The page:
5 Chilling (Yet Probable) Consequences Of Hawker Centres Going Cashless
On the surface, going cashless at hawker centres seems like a dream. It’s like that Visa PayWave ad, right? You pirouette around with your char kway teow and with a magical wave of your credit card, you’re done and on your way. No more judge-y stares from the people queuing behind because duh? You no longer have to fumble with your shillings.
In case you blur like sotong, let me get you up to speed: As part of Singapore’s efforts to become a “smart nation”, an initiative has been rolled out to help all hawker centres go cashless.
By the end of 2020, some 200 hawker centres and canteens by the Housing and Development Board, National Environment Agency and JTC Corporation will accept cashless payments (e.g. via EZ-Link card, Visa, MasterCard, etc).
Normally, I’m all for swiping my plastic – got minimum spend to hit leh. Some more got rebate, why don’t want?!
But after watching a few episodes of Black Mirror and having cryptic conversations with Clara, the techno-paranoia kicked in.
What does it really cost us to earn that few cents of cash back from our hawker meals? Here are 5 chilling (yet probable) consequences of hawker centres going cashless.
1. Data on your eating habits and patterns will be sold to advertisers.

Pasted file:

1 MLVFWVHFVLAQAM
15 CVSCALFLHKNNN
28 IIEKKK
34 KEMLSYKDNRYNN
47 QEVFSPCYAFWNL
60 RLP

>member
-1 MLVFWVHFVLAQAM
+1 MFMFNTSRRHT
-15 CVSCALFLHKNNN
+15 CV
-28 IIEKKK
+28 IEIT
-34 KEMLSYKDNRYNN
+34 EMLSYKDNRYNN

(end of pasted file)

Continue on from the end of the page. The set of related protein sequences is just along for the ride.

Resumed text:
Every time you tap your credit or EZ-Link cards, someone somewhere will be tapping into your data. What you’re eating, where you’re eating it, how often you eat it…
And it’s not just your eating patterns that is at risk; data like your credit card details will also be collected somewhere. The huge database is bound to be monetised (read: sold to advertisers) sooner or later. Even if that doesn’t happen, it will be susceptible to leaks and data attacks.
Yup, if you ever caught yourself thinking “Whey! How come Facebook know I was just thinking about this?” It’s only going to get worse.
This may sound like the stuff of dystopian sci-fi flicks, but it’s actually closer to reality than most think – just take a look at China’s social credit system. People are monitored by cameras and apps, and their behaviours are scored.
Before long, someone will be knocking on my door and dragging me to the nearest clinic to do a diabetes screening because I had 6 cups of iced Milo yesterday…
2. That cai png uncle’s livelihood will be affected because he will have to pay more tax to serve you affordable food.
It’s public knowledge that many hawkers under-declare their earnings. And the reason why nobody gives half a shit about it is because most times, it’s unintentional.
It’s usually a combination of poor record-keeping, as well as financial illiteracy and unfamiliarity with the legal processes.
Look, I understand the importance of income tax okay. It pays for the nice roads and street lamps and whatnot. But it’s not as if these uncles and aunties are millionaires who deliberately evade tax.
So unless we’re talking about the almost $55,000 worth of tax that Kay Lee evaded, I am fine with the way things are now because it means that the hawkers can continue doing what they love and I can continue having $3 char kway teow.